When Jennifer Brantley sent her adopted son off to Ranch for Kids in May, she considered the remote program to be an oasis for children with her 12-year-old son's needs.
"The main thing that drew us to Ranch for Kids was just the fact that there are not places that will take him with his illness and be able to treat it," the Oklahoma woman said of her son's reactive attachment disorder and fetal alcohol spectrum disorder.
"We did a lot of online research, but I didn't find all of this stuff (about the Ranch for Kids) I'm reading about now."
On July 23, state officials from the Montana Department of Public Health and Human Services removed 27 children from the Ranch for Kids in Rexford following allegations of abuse and neglect dating back 10 years — including reports of children being "hit, kicked, body-slammed and spit on."
The health department, as well as law enforcement agencies involved in the removal operation, called the effort "unprecedented."
In the last week, a Facebook group, "The Ranch for Kids Survivors," has cropped up with stories from past residents of abuse, intimidation and harsh treatment at the program in recent years.
"If there had been a red flag at the time (spent researching Ranch for Kids), we wouldn't have sent my son there," Brantley said. "I don't know how we avoided it."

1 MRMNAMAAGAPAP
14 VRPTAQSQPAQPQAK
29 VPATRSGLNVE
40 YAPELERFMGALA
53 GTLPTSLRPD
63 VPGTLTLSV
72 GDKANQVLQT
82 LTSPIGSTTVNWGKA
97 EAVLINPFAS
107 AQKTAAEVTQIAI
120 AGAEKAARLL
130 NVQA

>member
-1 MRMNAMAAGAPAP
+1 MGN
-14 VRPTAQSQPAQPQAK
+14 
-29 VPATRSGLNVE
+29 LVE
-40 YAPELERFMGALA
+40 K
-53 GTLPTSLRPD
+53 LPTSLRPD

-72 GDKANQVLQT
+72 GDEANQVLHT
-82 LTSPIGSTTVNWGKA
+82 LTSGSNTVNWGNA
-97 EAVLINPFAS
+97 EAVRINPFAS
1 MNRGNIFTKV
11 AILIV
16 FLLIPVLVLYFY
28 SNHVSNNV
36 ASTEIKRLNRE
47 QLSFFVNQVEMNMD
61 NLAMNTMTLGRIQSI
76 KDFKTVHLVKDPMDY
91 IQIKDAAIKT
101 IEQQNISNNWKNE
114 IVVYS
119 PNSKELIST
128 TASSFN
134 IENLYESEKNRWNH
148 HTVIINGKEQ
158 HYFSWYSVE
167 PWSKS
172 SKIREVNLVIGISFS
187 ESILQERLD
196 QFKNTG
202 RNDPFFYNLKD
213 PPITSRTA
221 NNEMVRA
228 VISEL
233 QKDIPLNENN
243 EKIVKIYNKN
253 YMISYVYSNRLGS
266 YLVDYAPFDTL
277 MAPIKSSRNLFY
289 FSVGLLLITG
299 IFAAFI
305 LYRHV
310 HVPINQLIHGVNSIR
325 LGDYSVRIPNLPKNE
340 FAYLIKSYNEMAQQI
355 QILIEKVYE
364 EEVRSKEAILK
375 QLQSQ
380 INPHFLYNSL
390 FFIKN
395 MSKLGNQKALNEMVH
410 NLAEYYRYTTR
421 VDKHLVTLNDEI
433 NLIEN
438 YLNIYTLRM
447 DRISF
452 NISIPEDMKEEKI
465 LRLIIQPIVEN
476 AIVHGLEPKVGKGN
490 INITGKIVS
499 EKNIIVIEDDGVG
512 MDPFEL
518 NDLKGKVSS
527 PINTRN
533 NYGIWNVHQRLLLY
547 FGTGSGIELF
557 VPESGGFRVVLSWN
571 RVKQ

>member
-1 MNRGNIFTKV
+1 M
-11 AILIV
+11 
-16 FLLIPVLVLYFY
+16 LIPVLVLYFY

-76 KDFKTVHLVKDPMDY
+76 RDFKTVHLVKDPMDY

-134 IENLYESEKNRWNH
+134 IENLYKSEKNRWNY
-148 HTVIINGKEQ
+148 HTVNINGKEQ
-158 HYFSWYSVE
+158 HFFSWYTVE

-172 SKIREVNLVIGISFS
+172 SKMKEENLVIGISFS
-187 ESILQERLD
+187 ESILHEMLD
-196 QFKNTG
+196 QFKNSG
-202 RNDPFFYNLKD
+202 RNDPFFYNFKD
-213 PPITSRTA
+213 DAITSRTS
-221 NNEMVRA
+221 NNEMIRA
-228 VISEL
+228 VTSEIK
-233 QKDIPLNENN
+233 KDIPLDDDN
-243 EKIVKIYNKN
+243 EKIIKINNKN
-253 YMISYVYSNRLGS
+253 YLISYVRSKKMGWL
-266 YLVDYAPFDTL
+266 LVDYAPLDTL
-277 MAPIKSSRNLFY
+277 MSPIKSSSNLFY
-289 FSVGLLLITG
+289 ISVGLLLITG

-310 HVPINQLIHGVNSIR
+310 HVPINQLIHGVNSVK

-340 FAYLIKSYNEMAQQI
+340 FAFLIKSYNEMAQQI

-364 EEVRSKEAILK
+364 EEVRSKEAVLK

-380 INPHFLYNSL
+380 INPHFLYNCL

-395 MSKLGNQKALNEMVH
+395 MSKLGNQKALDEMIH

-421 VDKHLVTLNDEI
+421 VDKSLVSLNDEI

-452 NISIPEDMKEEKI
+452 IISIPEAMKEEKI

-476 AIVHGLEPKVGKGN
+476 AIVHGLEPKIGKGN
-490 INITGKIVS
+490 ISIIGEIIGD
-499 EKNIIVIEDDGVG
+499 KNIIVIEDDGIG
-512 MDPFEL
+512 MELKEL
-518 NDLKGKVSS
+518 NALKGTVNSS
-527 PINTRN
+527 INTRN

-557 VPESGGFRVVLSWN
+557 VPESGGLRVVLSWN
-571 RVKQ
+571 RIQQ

Brantley's son, Sergio, is still in Montana, she said, and she's still struggling to figure out what's next. Her son can't return to their home — he was initially sent for out-of-home treatment due to homicidal tendencies, Brantley said.
At first Brantley wanted to give Ranch for Kids Executive Director Bill Sutley the benefit of the doubt, but said she's been contacted by too many former students and staff from different times at the Ranch to withhold an opinion.
"Everyone's innocent until proven guilty, but as these stories come out, my heart breaks for all these other kids," she said.
But finding Sergio's next placement is easier said than paid for. Brantley was holding garage sales, running a GoFundMe page and finding help from friends just to pay for Sergio's $4,500 monthly tuition.
"July was the first month we didn't have the full payment, so a friend stepped up," Brantley said. "I'm just sick to my stomach, all the people that helped out with this."
Brantley said she had been led by Sutley to believe the cost of Ranch for Kids could be offset with Medicaid payments from Oklahoma.
"He said, 'No problem, we can get his Medicaid set up,'" Brantley recalled. "Bill kept putting it off and putting it off and not doing it."
Eventually, she said Sutley returned her calls to say he wouldn't pursue Medicaid any longer. The cost would be hers to bear.
And that monthly tuition was soon accompanied by health care provider costs Brantley said she wasn't prepared for. A northwestern Montana dentist's office called one day with a bill for $600 for work Brantley knew Sergio needed, but had held off on so she could afford his placement at Ranch for Kids. Calls kept coming, she says, to refill prescriptions she had asked him to be treated without, and meals for when the children were traveling.